LAKE TEXOMA — Boaters will soon be heading back to North Texas lakes, and they need to watch out for zebra mussels.
The invasive species is creeping into area lakes and waterways. The mussels multiply quickly, and can cause big problems.
Zebra mussels spread rapidly throughout the Great Lakes region, and eventually to 23 states.
So far, more than 230 U.S. lakes have reported zebra mussels. One lake in Texas is plagued with the problem: Lake Texoma.
If boaters don't change the way they do things, it could hurt the ecological system and also damage the water treatment system.
"You've got to actually grab them pretty hard to pull them off," said Brian Van Zee, regional director for Texas Parks and Wildlife.
Zebra mussels can be seen clinging tightly to the engine of a boat that was just pulled out of Lake Texoma. If boaters are not careful, the creatures could contaminate another lake.
"If whoever owns the boat was to go down the road, these would not necessarily fall off; they would hang on tight until they got to the next boat ramp," Van Zee explained.
Right now, Lake Texoma is the only lake in Texas with these mollusks. A lawn chair pulled out of the water and covered with the mussels demonstrates how this invasive species has multiplied.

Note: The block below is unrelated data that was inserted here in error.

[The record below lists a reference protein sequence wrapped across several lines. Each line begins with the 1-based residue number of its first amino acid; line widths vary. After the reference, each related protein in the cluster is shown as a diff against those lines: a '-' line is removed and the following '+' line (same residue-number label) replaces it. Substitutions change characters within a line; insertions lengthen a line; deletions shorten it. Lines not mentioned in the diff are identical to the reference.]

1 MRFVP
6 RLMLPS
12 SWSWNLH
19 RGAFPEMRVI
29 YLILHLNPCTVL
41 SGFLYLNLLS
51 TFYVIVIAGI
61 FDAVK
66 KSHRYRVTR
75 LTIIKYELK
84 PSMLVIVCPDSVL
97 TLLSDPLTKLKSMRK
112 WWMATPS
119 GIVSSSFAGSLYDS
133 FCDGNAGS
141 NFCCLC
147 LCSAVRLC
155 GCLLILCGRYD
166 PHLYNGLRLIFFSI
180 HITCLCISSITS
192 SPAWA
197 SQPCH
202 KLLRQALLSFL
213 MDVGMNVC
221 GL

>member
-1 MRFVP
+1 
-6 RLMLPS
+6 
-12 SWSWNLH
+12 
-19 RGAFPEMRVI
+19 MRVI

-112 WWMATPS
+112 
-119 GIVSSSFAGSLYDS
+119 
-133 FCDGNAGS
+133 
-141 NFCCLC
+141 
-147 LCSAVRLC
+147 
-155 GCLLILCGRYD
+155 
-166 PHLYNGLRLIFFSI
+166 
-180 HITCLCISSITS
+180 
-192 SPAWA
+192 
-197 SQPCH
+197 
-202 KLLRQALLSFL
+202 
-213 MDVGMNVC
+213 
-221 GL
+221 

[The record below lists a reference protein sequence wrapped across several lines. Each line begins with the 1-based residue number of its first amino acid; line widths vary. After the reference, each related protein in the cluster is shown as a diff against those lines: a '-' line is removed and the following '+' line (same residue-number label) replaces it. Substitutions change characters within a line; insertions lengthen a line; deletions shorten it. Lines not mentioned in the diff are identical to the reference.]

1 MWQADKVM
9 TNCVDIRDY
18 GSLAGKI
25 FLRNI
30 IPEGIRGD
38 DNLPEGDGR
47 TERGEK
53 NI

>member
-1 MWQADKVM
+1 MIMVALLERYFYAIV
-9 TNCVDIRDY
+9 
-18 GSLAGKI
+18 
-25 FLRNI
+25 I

It's estimated that the population now is several hundred million.
"I think its a problem... a real big problem," said biologist Bruce Hysmith. "They are actually depriving native species of a source of food."
The mussels are also clogging water pipes, so this become a costly problem.
"The worst case scenario is that we would have to construct a pipeline from Lake Texoma and have it extend to the water treatment plant in Wiley," said North Texas Municipal Water District spokeswoman Denise Hickey.
A new pipeline would cost $150 million, so officials are warning boaters to be diligent and to clean off zebra mussels that look harmless, but are wreaking havoc in so many ways.
Boaters could face up to a $2,000 fine and six months in jail if they are caught with zebra mussels on their boat.
Boat owners can use vinegar to remove them. A boat should be left to dry for five hours before setting sail again.